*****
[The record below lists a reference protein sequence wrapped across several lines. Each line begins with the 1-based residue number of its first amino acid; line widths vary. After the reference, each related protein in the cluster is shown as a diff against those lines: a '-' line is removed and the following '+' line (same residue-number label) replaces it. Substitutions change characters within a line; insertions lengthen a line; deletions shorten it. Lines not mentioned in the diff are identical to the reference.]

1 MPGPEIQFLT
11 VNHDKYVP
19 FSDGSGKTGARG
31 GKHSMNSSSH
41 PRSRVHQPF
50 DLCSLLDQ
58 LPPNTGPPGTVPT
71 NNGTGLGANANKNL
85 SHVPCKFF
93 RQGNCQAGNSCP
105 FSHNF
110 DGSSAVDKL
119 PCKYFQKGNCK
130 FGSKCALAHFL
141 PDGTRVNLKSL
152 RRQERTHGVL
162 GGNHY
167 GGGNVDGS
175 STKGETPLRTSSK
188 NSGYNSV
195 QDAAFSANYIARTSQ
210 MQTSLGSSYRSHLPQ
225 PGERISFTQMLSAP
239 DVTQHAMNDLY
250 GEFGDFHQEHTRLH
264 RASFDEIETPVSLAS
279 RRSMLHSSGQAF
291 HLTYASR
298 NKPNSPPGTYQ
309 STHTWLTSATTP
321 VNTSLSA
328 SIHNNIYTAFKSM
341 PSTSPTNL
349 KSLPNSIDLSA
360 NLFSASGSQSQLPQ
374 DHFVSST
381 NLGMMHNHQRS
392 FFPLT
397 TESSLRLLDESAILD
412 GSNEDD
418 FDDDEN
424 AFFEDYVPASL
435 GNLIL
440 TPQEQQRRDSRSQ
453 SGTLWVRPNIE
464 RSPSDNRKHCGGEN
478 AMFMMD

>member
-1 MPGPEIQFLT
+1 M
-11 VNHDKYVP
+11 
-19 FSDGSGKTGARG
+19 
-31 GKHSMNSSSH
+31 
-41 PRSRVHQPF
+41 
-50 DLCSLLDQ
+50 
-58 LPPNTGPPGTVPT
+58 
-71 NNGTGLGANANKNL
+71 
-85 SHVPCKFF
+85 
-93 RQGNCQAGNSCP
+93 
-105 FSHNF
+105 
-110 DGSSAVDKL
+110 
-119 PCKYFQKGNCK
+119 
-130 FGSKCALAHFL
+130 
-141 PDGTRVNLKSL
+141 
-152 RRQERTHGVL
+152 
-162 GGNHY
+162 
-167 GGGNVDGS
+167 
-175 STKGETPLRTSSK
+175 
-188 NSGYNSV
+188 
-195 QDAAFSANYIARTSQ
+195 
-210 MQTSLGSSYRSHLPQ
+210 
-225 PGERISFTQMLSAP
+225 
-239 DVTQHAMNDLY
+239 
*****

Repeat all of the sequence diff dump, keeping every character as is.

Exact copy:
[The record below lists a reference protein sequence wrapped across several lines. Each line begins with the 1-based residue number of its first amino acid; line widths vary. After the reference, each related protein in the cluster is shown as a diff against those lines: a '-' line is removed and the following '+' line (same residue-number label) replaces it. Substitutions change characters within a line; insertions lengthen a line; deletions shorten it. Lines not mentioned in the diff are identical to the reference.]

1 MPGPEIQFLT
11 VNHDKYVP
19 FSDGSGKTGARG
31 GKHSMNSSSH
41 PRSRVHQPF
50 DLCSLLDQ
58 LPPNTGPPGTVPT
71 NNGTGLGANANKNL
85 SHVPCKFF
93 RQGNCQAGNSCP
105 FSHNF
110 DGSSAVDKL
119 PCKYFQKGNCK
130 FGSKCALAHFL
141 PDGTRVNLKSL
152 RRQERTHGVL
162 GGNHY
167 GGGNVDGS
175 STKGETPLRTSSK
188 NSGYNSV
195 QDAAFSANYIARTSQ
210 MQTSLGSSYRSHLPQ
225 PGERISFTQMLSAP
239 DVTQHAMNDLY
250 GEFGDFHQEHTRLH
264 RASFDEIETPVSLAS
279 RRSMLHSSGQAF
291 HLTYASR
298 NKPNSPPGTYQ
309 STHTWLTSATTP
321 VNTSLSA
328 SIHNNIYTAFKSM
341 PSTSPTNL
349 KSLPNSIDLSA
360 NLFSASGSQSQLPQ
374 DHFVSST
381 NLGMMHNHQRS
392 FFPLT
397 TESSLRLLDESAILD
412 GSNEDD
418 FDDDEN
424 AFFEDYVPASL
435 GNLIL
440 TPQEQQRRDSRSQ
453 SGTLWVRPNIE
464 RSPSDNRKHCGGEN
478 AMFMMD

>member
-1 MPGPEIQFLT
+1 M
-11 VNHDKYVP
+11 
-19 FSDGSGKTGARG
+19 
-31 GKHSMNSSSH
+31 
-41 PRSRVHQPF
+41 
-50 DLCSLLDQ
+50 
-58 LPPNTGPPGTVPT
+58 
-71 NNGTGLGANANKNL
+71 
-85 SHVPCKFF
+85 
-93 RQGNCQAGNSCP
+93 
-105 FSHNF
+105 
-110 DGSSAVDKL
+110 
-119 PCKYFQKGNCK
+119 
-130 FGSKCALAHFL
+130 
-141 PDGTRVNLKSL
+141 
-152 RRQERTHGVL
+152 
-162 GGNHY
+162 
-167 GGGNVDGS
+167 
-175 STKGETPLRTSSK
+175 
-188 NSGYNSV
+188 
-195 QDAAFSANYIARTSQ
+195 
-210 MQTSLGSSYRSHLPQ
+210 
-225 PGERISFTQMLSAP
+225 
-239 DVTQHAMNDLY
+239 